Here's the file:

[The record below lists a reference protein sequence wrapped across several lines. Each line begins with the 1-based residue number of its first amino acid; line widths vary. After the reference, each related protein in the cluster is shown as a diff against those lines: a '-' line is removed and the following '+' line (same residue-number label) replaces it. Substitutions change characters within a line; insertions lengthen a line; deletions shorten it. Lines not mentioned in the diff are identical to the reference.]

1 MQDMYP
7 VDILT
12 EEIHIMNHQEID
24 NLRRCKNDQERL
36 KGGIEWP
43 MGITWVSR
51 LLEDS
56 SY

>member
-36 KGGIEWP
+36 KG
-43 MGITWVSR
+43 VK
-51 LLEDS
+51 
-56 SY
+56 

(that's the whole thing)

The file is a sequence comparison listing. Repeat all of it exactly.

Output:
[The record below lists a reference protein sequence wrapped across several lines. Each line begins with the 1-based residue number of its first amino acid; line widths vary. After the reference, each related protein in the cluster is shown as a diff against those lines: a '-' line is removed and the following '+' line (same residue-number label) replaces it. Substitutions change characters within a line; insertions lengthen a line; deletions shorten it. Lines not mentioned in the diff are identical to the reference.]

1 MQDMYP
7 VDILT
12 EEIHIMNHQEID
24 NLRRCKNDQERL
36 KGGIEWP
43 MGITWVSR
51 LLEDS
56 SY

>member
-36 KGGIEWP
+36 KG
-43 MGITWVSR
+43 VK
-51 LLEDS
+51 
-56 SY
+56 